Time for a dose of my favorite mixture, those two fine ingredients: literature and murder.
One of my favorite books of all time is Albert Camus's L'Etranger. It's one of the few books I read in French, understood pretty well, and that stuck with me. A very powerful novel with some clever use of language. Maybe clever use of language that I actually managed to understand, I'm no scholar, for sure.
In fact, literary criticism doesn't sit well with me. The classes I took in high school and college irritated the hell out of me, frankly. "The bald guy is Jesus." "The pebble is the sun." "When he says, 'Bucket,' why does that make you want to cry?"
It doesn't, it makes me want to weep. With the pretentiousness of it all.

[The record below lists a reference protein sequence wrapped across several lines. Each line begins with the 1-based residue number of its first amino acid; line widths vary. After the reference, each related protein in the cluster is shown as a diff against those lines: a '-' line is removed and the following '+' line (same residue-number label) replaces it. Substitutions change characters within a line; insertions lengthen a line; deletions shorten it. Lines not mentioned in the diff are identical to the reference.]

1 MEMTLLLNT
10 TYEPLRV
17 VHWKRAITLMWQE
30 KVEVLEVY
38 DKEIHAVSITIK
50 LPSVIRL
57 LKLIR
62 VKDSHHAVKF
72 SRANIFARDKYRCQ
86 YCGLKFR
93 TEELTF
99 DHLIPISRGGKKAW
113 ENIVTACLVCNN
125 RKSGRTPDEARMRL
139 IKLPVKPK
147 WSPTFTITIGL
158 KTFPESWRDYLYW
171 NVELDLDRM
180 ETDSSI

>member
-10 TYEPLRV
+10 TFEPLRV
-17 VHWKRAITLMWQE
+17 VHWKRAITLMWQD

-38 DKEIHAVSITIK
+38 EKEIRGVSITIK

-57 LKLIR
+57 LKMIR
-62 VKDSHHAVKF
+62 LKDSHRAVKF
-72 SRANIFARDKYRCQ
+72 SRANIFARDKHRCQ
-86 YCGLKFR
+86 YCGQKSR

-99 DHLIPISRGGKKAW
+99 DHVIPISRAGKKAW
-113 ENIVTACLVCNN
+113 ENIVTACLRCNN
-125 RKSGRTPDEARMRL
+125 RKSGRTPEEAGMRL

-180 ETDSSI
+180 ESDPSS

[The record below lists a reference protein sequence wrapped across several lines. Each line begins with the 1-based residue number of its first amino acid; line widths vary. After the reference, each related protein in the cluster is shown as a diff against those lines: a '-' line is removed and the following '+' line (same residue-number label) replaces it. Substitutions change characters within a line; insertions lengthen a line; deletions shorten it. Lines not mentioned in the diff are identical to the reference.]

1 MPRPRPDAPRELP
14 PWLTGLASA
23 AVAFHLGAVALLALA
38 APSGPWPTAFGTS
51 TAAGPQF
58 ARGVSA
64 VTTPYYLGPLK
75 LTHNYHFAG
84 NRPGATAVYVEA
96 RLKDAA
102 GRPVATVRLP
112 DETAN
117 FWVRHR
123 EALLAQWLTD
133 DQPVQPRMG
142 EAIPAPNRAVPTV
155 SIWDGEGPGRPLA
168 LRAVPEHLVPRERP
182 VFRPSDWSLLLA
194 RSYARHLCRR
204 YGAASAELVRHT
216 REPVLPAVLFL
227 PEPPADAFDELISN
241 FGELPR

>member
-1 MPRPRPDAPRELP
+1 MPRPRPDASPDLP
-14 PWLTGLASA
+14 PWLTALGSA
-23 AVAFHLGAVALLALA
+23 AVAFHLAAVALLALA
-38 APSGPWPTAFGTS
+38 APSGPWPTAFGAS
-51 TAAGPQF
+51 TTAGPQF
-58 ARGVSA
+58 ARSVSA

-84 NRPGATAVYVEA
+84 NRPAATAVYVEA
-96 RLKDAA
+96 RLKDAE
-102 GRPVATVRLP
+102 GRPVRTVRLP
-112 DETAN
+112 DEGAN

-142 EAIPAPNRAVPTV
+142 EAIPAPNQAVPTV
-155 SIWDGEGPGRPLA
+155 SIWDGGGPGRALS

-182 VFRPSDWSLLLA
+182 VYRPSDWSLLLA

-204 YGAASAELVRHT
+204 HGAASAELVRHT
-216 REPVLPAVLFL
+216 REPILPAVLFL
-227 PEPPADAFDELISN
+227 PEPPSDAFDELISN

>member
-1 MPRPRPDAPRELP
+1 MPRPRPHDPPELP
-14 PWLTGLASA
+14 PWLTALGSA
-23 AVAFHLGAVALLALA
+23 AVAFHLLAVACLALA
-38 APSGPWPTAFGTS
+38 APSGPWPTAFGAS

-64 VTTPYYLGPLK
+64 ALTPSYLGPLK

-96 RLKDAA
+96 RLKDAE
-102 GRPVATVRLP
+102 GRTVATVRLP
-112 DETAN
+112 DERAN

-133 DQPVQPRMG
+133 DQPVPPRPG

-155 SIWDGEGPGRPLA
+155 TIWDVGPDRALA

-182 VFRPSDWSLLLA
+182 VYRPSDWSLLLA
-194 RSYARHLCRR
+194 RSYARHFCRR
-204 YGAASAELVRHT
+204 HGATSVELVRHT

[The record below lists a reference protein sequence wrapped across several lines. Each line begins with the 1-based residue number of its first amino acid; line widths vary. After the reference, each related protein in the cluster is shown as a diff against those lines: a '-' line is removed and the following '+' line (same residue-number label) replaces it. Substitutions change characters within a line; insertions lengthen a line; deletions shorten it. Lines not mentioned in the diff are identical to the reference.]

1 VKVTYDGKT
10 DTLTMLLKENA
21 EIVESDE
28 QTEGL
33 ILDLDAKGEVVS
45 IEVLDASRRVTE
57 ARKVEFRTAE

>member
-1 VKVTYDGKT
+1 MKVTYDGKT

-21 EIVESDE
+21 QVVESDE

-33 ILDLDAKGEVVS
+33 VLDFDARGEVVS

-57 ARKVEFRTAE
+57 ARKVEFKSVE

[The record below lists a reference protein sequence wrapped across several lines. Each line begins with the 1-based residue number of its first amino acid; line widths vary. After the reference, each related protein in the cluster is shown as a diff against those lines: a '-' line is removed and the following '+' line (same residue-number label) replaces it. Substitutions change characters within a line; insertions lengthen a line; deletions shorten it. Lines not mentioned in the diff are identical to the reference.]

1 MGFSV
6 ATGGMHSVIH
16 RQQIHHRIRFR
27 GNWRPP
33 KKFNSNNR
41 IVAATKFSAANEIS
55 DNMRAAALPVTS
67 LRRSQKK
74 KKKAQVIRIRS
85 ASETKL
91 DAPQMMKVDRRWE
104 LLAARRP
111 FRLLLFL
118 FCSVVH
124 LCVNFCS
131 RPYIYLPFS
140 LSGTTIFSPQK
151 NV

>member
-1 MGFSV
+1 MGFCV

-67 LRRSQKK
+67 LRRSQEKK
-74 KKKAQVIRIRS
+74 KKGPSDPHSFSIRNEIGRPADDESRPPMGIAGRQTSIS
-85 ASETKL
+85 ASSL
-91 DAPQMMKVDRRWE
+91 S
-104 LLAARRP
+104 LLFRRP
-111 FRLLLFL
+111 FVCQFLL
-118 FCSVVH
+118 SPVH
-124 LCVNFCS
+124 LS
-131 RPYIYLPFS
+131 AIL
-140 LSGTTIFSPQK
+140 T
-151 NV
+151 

And yet I've always believed words to be powerful in that they can stimulate emotions and actions and beliefs. Which means that analysis must be valid, right?
Finally I saw some. This morning. An entire article devoted to the analysis of one short sentence, the first sentence of L'Etranger. It's a sentence that tells of a death (not murder, sorry) and I hadn't realized the great importance of how that sentence was/should be translated.
First, the sentence:
“Aujourd’hui, maman est morte.”
Second, the analysis: the order and punctuation of the sentence, and its identification of the main character's mother, really matter when it comes to understanding the rest of the book.
And just that strikes me as cool: that the way you read the very first sentence can affect the entire rest of the book, in the way you relate to and view the main character. Very cool indeed.
Seriously, if you have any interest in language and literature (and the book's about murder, so I'm allowed to have it on my blog!) check out this article. It's easy to read, and not even slightly wanky (my technical term for pretentious literary criticism/analysis).